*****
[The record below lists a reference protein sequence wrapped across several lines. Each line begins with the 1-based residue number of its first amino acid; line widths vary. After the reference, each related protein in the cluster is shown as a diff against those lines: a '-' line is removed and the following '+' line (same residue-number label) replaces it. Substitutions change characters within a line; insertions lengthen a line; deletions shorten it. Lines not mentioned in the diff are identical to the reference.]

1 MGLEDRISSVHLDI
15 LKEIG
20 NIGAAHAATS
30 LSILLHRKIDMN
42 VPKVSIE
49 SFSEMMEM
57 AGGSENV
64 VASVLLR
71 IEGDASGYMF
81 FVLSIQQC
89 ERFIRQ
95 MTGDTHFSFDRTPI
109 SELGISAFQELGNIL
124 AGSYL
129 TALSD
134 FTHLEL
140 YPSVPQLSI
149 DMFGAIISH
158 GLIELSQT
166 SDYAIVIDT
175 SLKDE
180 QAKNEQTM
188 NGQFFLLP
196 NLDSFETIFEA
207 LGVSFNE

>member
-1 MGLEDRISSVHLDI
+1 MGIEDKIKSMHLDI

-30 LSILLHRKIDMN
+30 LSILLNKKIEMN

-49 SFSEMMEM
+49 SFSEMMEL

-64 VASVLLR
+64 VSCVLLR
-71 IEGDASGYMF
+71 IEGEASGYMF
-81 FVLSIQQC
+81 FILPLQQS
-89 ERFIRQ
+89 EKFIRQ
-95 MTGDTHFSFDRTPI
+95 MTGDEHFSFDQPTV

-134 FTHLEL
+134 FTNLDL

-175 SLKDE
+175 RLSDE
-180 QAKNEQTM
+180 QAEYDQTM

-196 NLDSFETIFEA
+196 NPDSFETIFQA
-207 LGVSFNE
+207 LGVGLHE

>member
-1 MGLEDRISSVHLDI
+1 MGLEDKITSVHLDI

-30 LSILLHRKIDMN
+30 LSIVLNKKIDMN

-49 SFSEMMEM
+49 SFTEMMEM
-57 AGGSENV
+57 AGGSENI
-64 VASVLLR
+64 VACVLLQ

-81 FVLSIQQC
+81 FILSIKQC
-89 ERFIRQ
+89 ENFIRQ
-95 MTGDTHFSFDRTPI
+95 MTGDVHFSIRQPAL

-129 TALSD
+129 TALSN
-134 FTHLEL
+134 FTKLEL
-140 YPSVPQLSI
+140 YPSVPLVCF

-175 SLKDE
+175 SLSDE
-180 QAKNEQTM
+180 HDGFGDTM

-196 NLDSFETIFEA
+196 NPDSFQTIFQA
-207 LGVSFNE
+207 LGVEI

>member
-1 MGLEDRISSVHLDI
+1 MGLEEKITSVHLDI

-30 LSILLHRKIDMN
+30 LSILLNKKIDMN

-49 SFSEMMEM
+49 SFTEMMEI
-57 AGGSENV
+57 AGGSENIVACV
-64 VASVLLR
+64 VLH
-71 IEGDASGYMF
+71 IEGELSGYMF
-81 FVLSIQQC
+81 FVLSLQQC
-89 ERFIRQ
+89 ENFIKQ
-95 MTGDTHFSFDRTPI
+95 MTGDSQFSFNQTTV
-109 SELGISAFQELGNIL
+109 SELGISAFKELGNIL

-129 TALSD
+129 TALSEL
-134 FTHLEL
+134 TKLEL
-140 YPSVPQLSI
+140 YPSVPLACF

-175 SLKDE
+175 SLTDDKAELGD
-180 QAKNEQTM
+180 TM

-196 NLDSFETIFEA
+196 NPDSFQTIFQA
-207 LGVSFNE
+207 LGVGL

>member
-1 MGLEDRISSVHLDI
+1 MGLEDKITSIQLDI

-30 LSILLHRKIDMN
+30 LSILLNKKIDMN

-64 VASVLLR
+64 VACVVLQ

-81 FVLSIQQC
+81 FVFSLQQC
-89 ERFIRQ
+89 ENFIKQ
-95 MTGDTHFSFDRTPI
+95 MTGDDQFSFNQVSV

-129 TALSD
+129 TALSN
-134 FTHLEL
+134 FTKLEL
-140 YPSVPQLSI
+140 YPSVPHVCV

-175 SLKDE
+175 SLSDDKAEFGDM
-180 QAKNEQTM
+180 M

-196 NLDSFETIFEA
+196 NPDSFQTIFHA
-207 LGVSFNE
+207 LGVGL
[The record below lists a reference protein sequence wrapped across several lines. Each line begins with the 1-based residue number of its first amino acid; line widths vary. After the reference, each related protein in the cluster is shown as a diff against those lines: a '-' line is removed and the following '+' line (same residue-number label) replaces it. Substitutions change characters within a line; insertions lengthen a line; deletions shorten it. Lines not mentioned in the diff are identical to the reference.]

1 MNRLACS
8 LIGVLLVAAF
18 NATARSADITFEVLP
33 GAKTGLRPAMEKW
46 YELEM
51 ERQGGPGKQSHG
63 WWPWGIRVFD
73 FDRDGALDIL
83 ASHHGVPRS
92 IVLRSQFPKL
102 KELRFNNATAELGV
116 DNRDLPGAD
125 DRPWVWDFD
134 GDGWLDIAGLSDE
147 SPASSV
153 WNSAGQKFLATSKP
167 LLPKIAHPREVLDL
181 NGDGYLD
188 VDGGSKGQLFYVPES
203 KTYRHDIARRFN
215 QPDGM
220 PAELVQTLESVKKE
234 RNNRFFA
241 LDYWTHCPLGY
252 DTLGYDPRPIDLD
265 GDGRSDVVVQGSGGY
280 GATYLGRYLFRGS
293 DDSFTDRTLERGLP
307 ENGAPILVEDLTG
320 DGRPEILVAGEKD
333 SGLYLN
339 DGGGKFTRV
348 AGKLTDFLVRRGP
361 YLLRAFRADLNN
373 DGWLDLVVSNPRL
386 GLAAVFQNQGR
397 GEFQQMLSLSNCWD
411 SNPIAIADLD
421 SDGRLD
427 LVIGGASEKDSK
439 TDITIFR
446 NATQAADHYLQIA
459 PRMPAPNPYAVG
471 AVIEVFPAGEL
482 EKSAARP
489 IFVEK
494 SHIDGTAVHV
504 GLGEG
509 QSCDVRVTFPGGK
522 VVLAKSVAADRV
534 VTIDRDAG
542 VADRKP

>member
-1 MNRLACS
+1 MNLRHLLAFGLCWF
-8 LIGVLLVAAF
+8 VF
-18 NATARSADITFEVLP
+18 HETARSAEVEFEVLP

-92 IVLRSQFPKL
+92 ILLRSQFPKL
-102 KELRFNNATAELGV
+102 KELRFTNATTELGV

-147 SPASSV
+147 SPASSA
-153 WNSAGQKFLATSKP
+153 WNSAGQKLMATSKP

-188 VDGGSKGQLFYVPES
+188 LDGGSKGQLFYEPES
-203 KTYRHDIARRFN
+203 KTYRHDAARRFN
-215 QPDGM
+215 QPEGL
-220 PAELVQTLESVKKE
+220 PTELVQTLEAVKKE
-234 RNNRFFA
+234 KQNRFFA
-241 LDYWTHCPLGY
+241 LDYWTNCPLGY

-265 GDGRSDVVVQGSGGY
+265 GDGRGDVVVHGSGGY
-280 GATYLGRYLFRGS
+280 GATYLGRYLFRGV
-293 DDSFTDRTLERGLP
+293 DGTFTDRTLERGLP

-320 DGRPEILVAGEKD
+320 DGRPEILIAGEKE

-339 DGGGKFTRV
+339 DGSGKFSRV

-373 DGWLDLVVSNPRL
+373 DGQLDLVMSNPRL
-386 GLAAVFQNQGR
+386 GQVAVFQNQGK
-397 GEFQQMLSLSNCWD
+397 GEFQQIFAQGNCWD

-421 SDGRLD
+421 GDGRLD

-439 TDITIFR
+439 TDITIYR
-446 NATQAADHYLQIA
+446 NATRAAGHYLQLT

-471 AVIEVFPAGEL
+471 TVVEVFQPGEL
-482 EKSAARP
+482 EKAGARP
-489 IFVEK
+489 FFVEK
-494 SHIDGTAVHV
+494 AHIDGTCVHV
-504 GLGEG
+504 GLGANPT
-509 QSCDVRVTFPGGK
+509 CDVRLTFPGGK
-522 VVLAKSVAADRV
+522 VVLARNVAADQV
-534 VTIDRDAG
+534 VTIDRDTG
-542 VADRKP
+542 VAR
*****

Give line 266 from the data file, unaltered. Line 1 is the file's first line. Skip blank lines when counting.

+542 VAR